Ms Sitti Curtis, 50, president of the Singapore Club Christchurch, agrees. Though she became a New Zealand citizen in 1990, she attends as many Singaporean community events as possible because she considers having been Singaporean as part of her identity.

Earlier in the day, Dr Tan had a first-hand look at New Zealand's industries, with visits to a winery and a jet boat manufacturer which supplies the Singapore Police Coast Guard with some patrol boats.

He noted on Facebook that trade and investment between Singapore and New Zealand have grown since their free trade agreement took effect in 2001.

"Trade between our countries would benefit further from the recently concluded Trans-Pacific Partnership," he added, referring to the pact that will liberalise trade across the Asia-Pacific region.

Singapore, NZ can work together to make an impact: President Tan
By Charissa Yong, In Christchurch, New Zealand, The Straits Times, 31 Oct 2015

Singapore and New Zealand are small countries but when they work together, they "can punch well above our weight and make a strategic impact on the rest of the world", President Tony Tan Keng Yam said yesterday.

One such instance he cited is the far-reaching Trans-Pacific Partnership (TPP), a pact to expand free trade in the Asia-Pacific region.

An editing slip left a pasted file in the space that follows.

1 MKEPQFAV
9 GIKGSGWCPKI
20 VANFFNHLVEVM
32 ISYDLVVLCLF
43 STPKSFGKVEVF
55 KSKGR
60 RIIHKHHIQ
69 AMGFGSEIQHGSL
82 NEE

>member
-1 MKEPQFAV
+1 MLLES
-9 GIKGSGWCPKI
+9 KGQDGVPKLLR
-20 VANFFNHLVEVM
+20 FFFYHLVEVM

It grew out of the Trans-Pacific Strategic Economic Partnership, a trade pact initiated and launched by four nations that included New Zealand and Singapore, he noted.

The two countries can achieve such a working relationship because of their shared history and strong ties in the areas of economics, diplomacy and defence as well as between their people, Dr Tan told Singapore journalists in an interview wrapping up his week-long state visit to New Zealand.

They share key interests and traits as well, he said. Both are open economies that depend on world trade, and have small populations: New Zealand has 4.5 million people and Singapore, about 5.4 million.

New Zealand is also a trusted friend and steadfast partner, he said, calling for the relationship to be strengthened further to not just advance bilateral interests but to create initiatives like the TPP that "benefit the whole world".